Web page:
Most polling shows former President Donald Trump well ahead of President Joe Biden in Florida for the November election.

But with Biden embracing marijuana reform – and with cannabis ballot measures boosting Democratic results in recent elections – the legalization initiative could prove to be a disruptor.

Independent of presidential politics, legal marijuana in Florida would pile more pressure on Congress to reform federal law.

“This is one of the most important cannabis legalization campaigns in recent years,” Matthew Schweich, executive director of the Washington, D.C.-based Marijuana Policy Project, said in a statement.

“We have the opportunity to end the injustice of cannabis prohibition for over 22 million Americans.”

Expected outcome

While welcome news to a national marijuana industry eager for positive developments amid stalled federal reform and a bear market plaguing legacy states, the Florida Supreme Court’s decision was at least partially anticipated.

In January, Florida Gov. Ron DeSantis said he believed Amendment 3 would make the ballot.

Monday’s ruling resolves a saga that began in 2022, when Smart & Safe Florida started gathering the first of more than 1 million signatures from registered voters in the state.

The campaign needed 891,589 valid signatures to qualify Amendment 3.

The push crossed the 1 million mark in July 2023, by which time state Attorney General Moody had already filed a legal brief urging the Florida high court to reject the measure.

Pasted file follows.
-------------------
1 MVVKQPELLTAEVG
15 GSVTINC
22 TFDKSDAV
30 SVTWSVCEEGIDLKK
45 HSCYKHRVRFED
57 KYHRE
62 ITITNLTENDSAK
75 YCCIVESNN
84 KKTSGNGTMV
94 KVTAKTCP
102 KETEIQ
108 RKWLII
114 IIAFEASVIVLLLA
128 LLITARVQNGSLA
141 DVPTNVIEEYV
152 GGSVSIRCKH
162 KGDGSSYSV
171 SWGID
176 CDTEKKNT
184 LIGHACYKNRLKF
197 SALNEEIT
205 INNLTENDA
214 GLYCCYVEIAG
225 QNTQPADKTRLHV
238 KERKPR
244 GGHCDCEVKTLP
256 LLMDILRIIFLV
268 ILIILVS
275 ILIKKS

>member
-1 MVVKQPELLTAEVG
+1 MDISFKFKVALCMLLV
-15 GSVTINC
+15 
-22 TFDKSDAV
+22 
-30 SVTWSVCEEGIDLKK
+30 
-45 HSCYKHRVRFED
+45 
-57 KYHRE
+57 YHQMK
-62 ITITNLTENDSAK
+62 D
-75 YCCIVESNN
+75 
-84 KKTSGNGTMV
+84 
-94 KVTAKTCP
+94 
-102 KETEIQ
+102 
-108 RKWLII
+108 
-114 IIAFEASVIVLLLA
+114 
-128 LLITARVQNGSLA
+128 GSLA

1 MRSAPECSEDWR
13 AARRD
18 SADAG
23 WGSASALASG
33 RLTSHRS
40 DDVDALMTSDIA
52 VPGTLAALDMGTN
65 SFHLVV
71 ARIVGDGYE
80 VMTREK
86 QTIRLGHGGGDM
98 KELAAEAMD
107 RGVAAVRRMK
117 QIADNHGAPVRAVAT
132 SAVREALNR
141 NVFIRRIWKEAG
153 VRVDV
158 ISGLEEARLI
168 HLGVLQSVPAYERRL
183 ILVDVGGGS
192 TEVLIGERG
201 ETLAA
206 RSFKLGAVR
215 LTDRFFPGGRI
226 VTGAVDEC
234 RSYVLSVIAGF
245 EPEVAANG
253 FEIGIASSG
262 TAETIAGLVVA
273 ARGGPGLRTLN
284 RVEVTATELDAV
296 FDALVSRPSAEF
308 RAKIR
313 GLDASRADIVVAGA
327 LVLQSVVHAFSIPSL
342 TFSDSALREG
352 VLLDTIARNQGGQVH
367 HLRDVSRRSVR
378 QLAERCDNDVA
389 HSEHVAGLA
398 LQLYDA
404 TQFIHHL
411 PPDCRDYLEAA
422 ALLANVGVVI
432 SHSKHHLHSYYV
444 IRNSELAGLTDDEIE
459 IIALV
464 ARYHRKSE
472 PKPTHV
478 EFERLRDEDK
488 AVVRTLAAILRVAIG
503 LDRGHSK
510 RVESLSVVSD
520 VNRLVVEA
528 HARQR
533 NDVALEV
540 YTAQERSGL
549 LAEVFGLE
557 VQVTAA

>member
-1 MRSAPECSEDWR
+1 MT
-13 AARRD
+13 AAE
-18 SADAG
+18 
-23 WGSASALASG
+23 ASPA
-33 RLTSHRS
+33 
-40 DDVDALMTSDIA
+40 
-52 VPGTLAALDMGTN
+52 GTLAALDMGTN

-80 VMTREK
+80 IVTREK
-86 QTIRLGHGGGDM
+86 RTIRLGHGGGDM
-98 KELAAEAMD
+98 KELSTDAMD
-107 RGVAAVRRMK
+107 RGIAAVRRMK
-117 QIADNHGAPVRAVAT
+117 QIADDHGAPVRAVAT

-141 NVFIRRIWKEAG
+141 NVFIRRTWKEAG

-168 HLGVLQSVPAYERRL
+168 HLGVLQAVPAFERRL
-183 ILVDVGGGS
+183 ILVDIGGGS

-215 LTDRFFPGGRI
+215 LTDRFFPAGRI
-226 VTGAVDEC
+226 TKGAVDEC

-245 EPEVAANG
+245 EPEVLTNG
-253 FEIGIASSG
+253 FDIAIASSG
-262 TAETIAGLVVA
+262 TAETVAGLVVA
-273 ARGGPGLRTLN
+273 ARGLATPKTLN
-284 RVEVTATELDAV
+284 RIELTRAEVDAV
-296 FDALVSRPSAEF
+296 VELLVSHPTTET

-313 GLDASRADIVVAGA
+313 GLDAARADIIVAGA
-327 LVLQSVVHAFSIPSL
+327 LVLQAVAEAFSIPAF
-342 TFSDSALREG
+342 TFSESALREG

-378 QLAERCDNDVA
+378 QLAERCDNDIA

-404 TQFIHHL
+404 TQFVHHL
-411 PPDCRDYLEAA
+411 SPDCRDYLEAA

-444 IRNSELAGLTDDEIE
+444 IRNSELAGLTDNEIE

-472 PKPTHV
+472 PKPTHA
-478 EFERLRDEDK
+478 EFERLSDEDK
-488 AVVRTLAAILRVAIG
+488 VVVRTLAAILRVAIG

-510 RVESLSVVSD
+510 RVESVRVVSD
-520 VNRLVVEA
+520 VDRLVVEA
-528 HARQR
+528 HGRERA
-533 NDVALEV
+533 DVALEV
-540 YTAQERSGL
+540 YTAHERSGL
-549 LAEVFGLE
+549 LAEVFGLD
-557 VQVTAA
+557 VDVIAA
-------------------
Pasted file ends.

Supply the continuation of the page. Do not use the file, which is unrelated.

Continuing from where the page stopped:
In later court filings, attorneys for Moody argued that the proposed constitutional amendment’s “carefully curated ballot summary misleads in ways that, though sometimes subtle, are likely to influence voters – and to do so in a way that entrenches the sponsor’s monopolistic stranglehold on the marijuana market to the detriment of Floridians.”

That argument was a direct reference to Trulieve, but neither the ballot language nor the monopoly arguments seemed to sway justices during a November hearing, in which Florida Supreme Court Justice Charles Canady said he was “baffled” by the state’s arguments.

Florida’s medical marijuana law, which 71% of voters approved in 2016, survived a similar constitutional challenge at the state Supreme Court before it reached the ballot.

The justices referenced that debate in their Monday decision, dismissing the state’s argument that packaging the decriminalization of marijuana with allowing its sale on the same ballot question violates the state’s single-subject requirement.

“Selling and possessing marijuana appear, for better or worse, directly connected, and we cannot say that an amendment addressing both components violates the single-subject requirement,” the justices wrote.

Observers said Trulieve is likely to spend another $20 million-$25 million on the campaign before Election Day.

Earlier this year, other MSOs that would stand to benefit from adult-use legalization formed the FMMTA.

The trade association’s membership doesn’t include Trulieve.

So far, these competitors have declined to support the adult-use legalization effort led by Trulieve.

Chris Roberts can be reached at chris.roberts@mjbizdaily.com.